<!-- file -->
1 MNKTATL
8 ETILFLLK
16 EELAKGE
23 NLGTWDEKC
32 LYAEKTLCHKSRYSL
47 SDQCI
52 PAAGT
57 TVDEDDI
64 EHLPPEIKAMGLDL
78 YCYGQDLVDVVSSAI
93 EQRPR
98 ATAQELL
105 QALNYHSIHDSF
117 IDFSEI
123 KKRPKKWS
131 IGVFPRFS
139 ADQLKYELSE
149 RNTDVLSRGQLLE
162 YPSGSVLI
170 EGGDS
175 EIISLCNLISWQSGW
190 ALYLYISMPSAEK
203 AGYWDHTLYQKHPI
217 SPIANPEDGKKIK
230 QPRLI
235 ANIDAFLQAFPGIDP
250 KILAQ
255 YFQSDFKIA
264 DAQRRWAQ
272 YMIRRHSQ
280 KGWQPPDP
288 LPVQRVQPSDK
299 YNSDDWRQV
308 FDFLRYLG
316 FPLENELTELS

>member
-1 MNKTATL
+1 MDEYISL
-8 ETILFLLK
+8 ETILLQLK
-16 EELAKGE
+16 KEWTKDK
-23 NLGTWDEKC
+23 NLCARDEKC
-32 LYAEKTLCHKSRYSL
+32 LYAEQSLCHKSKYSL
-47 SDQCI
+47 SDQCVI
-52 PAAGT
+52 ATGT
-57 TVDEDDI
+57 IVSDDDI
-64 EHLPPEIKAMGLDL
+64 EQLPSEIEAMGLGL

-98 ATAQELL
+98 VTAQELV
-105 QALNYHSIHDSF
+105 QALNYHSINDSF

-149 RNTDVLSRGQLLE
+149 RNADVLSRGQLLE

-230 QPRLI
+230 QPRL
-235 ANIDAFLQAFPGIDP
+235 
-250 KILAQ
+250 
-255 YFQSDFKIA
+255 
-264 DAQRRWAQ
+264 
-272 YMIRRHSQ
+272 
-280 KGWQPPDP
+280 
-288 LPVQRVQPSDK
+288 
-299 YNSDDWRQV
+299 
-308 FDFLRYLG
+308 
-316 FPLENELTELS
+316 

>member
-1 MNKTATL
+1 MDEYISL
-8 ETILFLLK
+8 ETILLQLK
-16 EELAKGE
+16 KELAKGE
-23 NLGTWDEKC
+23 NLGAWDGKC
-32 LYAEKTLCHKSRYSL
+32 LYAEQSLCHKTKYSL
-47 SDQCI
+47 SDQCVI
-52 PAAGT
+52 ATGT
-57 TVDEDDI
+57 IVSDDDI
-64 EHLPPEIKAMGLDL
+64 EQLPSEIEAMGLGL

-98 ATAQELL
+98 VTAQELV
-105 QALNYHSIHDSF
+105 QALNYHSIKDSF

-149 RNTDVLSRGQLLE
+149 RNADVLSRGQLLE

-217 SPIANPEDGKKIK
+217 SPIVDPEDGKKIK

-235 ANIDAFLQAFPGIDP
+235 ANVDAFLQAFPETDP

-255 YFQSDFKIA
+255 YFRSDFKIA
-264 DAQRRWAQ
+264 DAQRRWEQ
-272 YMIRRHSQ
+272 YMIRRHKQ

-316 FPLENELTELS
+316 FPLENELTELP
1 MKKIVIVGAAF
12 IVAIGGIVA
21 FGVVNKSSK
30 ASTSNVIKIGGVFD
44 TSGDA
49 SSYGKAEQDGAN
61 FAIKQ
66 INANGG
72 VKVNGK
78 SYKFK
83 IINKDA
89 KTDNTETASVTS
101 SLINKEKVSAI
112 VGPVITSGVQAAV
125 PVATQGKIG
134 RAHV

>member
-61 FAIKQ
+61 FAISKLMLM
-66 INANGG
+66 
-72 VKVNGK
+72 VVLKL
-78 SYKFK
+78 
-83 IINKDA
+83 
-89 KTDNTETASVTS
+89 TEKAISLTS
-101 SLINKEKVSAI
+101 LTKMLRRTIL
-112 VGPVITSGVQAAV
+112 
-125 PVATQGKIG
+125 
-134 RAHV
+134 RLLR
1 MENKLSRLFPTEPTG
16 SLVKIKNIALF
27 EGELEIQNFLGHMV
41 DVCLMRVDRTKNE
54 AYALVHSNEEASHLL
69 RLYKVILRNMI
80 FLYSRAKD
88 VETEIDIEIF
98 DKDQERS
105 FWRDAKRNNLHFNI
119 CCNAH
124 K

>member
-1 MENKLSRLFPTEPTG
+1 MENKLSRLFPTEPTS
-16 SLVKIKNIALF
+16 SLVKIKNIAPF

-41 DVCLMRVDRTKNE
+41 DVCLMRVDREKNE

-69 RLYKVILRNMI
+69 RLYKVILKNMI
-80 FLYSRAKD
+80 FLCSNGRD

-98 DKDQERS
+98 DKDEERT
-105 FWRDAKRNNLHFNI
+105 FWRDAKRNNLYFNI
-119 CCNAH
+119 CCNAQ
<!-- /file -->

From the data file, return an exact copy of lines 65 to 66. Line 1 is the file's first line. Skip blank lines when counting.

-250 KILAQ
+250 